Frog Pond and Bear Paw

Last weekend, I walked with my mother to a small pond tucked in the woods by the family ranch. We call it the Frog Pond because when I was young, we would gather tadpoles there early in the summer and bring them home in water-filled plastic bags. The tadpoles then went into a big metal tub converted into a frog farm by the addition of water, rocks, mud, algae, and a few other pond plants. Our little amphibian community grew from squirmy, tailless infants into full-sized frogs over the summer, when we would release them into a big pond right near the cabin.

On Sunday, Mom and I sat next to the Frog Pond, listening to bird song and quiet.
“I’ll write my next blog on Bear Paw,” I said, thinking to myself but speaking aloud. “My last two blogs were about bears; I need to write about simple beauty.”

Bear Paw leaves

Bear Paw leaves

I was holding a meadow rue (Thalictrum occidentale) between my fingers, looking at the way the leaves were unrolling into full foliage to create an intricate pattern of mixed green hues. Those leaves look like little paws, and Mom and I have always called the meadow rue Bear Paw. I was a young adult before I found out that the plant has a different common name.

Mom heard my musings and said, “The bears wouldn’t like that. They’re beautiful too.”

“You’re right…. But I was just looking at this Bear Paw.” I was seeing the beauty, the detail and color of that small plant unfolding before me. “Bear Paw! Well I guess that keeps the theme.”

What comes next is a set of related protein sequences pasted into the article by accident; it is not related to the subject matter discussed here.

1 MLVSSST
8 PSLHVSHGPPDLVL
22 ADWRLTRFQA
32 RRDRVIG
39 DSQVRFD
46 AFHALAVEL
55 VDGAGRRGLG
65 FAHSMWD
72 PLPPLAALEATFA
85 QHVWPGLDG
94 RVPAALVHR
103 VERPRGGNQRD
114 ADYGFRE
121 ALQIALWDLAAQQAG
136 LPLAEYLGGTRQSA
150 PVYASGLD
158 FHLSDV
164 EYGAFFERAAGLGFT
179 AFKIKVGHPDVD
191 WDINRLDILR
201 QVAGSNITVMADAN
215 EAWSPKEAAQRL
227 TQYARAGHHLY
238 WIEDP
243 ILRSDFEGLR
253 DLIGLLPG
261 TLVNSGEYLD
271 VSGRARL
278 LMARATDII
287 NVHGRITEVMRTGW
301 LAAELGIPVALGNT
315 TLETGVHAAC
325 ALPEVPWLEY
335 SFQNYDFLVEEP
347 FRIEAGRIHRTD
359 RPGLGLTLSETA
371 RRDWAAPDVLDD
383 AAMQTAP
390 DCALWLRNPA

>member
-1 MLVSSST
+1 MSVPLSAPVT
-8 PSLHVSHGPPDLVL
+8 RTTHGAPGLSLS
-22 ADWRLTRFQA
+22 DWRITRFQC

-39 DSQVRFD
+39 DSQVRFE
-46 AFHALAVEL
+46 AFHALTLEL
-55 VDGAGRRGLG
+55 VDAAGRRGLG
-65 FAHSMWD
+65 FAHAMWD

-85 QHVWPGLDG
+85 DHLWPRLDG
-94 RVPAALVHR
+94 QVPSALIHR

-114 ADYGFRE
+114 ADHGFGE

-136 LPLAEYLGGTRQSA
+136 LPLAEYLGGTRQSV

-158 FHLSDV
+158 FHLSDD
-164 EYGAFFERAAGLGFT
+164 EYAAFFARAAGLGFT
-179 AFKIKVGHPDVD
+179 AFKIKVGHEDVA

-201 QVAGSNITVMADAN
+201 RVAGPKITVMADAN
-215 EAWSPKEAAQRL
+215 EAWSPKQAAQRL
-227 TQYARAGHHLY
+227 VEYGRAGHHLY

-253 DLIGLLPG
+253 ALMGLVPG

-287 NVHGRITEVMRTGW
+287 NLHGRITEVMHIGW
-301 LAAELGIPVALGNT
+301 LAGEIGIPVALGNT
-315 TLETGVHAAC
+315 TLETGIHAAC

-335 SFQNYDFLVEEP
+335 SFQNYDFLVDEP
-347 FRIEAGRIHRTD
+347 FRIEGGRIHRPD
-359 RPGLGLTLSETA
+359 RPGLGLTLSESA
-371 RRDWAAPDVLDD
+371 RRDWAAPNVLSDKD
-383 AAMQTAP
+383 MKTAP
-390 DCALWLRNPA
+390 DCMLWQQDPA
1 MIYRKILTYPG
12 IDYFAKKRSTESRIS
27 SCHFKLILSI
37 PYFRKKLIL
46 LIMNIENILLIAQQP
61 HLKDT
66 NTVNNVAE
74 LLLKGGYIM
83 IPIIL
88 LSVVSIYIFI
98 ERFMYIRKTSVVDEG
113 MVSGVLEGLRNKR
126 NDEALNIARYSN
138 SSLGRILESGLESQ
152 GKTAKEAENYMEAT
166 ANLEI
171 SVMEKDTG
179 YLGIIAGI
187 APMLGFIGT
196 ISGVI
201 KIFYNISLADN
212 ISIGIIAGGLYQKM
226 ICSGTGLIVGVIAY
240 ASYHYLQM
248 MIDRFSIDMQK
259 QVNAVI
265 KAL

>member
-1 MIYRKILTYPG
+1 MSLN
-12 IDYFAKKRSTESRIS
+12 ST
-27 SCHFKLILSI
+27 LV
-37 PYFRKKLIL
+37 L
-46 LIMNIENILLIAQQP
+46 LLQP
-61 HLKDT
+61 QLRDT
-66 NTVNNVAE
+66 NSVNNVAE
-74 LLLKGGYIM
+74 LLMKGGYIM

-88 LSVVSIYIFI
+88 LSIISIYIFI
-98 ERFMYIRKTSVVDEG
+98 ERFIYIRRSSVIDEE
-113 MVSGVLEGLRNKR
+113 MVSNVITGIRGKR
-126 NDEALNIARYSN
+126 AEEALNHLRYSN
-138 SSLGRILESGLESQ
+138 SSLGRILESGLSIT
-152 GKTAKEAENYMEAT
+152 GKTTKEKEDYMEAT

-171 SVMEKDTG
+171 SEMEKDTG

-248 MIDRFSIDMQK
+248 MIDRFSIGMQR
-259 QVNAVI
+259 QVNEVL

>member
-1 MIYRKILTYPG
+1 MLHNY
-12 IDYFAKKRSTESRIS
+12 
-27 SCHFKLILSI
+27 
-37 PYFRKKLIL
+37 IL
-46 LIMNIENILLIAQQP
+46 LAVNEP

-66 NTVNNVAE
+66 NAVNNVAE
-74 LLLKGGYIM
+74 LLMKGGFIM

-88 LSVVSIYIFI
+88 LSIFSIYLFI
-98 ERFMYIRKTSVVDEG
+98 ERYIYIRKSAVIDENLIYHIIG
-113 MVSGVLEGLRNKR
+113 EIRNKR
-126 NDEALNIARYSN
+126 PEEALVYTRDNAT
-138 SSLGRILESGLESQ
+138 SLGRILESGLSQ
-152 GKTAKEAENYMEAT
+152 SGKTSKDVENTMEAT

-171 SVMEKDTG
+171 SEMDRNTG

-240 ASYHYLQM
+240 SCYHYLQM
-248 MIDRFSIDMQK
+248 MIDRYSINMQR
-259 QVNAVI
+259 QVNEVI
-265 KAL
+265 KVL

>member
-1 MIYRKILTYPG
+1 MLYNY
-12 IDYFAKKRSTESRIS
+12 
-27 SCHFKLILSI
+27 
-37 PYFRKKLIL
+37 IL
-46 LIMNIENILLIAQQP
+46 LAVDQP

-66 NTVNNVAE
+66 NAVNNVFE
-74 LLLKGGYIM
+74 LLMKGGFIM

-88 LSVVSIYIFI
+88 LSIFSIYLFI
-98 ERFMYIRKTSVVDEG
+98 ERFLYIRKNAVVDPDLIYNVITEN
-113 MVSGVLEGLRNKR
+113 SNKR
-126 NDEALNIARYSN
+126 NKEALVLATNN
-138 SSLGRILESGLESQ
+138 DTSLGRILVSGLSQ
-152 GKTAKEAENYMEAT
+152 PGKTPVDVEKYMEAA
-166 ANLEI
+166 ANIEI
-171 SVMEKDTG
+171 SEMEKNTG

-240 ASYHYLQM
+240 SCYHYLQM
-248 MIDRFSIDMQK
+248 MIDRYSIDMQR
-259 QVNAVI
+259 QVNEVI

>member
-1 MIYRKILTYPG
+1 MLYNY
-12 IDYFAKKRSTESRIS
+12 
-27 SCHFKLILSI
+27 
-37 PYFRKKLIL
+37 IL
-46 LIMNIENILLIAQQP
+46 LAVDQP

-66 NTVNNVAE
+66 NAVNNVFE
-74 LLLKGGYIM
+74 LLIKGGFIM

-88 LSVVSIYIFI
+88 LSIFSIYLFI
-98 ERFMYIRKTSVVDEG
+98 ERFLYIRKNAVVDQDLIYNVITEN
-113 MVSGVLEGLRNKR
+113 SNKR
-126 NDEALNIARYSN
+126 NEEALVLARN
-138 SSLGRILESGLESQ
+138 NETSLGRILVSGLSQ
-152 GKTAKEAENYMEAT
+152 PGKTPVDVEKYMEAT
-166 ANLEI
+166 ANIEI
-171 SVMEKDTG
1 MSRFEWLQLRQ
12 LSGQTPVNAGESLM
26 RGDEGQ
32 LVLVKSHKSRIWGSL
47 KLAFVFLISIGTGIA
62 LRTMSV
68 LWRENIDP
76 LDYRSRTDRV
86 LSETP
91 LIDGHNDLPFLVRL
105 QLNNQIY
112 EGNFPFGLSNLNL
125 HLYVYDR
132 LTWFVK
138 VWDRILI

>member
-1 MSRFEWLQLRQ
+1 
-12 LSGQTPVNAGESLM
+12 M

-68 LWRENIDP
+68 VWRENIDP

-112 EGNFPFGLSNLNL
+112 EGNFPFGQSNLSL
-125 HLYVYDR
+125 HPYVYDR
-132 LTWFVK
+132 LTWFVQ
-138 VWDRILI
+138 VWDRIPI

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Male flower

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Female flower

Meadow rue is dioecious, meaning that it has separate male and female plants. The male has a crown of small wind chimes; the pollen comes off each dangly little chime. (Mom thinks they look more like lampshades, but that’s up for interpretation.) The female has a cluster of “flowers” that resemble little sea creatures (at least to me), like an anemone of sorts. Meadow rue is not bright; both the chimes and the anemones have muted colors, their beauty derived from an interplay of tones and a quirkiness of shape. And of course, their leaves look like little bear paws.

The beauty of the Bear Paw is easy to overlook. The plant merges into the undergrowth, mixed in with other greenery. No one overlooks a grizzly bear or the stump it leaves in the trail  or the stash it plows out in the meadow. Yet so often, we walk by the commonplace, the small, the obscure. In that quiet moment by the Frog Pond, I held the small plant in my hand and took the time to see it.

Holding the plant, I smiled, for the more personal beauty of the Bear Paw is that Mom created a name for it. As a family, we have created many names – for plants and especially for places, like the Frog Pond. This is part of our belonging. This is part of how we have woven our memories and experiences into this place, in small things like afternoons spent sitting by the Frog Pond, soaking in the simple beauty of the Bear Paw.

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